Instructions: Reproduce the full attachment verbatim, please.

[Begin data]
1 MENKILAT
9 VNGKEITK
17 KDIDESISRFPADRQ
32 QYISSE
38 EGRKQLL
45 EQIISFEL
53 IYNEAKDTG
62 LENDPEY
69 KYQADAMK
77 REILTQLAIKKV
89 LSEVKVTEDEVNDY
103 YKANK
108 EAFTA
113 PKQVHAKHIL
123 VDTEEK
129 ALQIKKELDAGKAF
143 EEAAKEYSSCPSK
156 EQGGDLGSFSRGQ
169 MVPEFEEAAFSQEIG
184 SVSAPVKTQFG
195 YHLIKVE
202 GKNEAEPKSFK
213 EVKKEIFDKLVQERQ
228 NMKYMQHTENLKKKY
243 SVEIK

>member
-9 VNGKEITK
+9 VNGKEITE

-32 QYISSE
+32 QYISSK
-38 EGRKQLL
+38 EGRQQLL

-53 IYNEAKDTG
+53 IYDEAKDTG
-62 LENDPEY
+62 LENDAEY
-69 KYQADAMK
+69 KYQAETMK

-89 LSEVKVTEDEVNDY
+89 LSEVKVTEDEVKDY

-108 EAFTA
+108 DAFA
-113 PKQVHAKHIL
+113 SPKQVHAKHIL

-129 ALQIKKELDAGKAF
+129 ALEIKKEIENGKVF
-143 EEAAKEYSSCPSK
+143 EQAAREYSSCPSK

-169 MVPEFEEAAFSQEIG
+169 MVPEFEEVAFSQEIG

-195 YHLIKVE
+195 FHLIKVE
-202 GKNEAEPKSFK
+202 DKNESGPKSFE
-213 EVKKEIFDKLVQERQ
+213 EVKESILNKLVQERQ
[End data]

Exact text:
1 MENKILAT
9 VNGKEITK
17 KDIDESISRFPADRQ
32 QYISSE
38 EGRKQLL
45 EQIISFEL
53 IYNEAKDTG
62 LENDPEY
69 KYQADAMK
77 REILTQLAIKKV
89 LSEVKVTEDEVNDY
103 YKANK
108 EAFTA
113 PKQVHAKHIL
123 VDTEEK
129 ALQIKKELDAGKAF
143 EEAAKEYSSCPSK
156 EQGGDLGSFSRGQ
169 MVPEFEEAAFSQEIG
184 SVSAPVKTQFG
195 YHLIKVE
202 GKNEAEPKSFK
213 EVKKEIFDKLVQERQ
228 NMKYMQHTENLKKKY
243 SVEIK

>member
-9 VNGKEITK
+9 VNGKEITE

-32 QYISSE
+32 QYISSK
-38 EGRKQLL
+38 EGRQQLL

-53 IYNEAKDTG
+53 IYDEAKDTG
-62 LENDPEY
+62 LENDAEY
-69 KYQADAMK
+69 KYQAETMK

-89 LSEVKVTEDEVNDY
+89 LSEVKVTEDEVKDY

-108 EAFTA
+108 DAFA
-113 PKQVHAKHIL
+113 SPKQVHAKHIL

-129 ALQIKKELDAGKAF
+129 ALEIKKEIENGKVF
-143 EEAAKEYSSCPSK
+143 EQAAREYSSCPSK

-169 MVPEFEEAAFSQEIG
+169 MVPEFEEVAFSQEIG

-195 YHLIKVE
+195 FHLIKVE
-202 GKNEAEPKSFK
+202 DKNESGPKSFE
-213 EVKKEIFDKLVQERQ
+213 EVKESILNKLVQERQ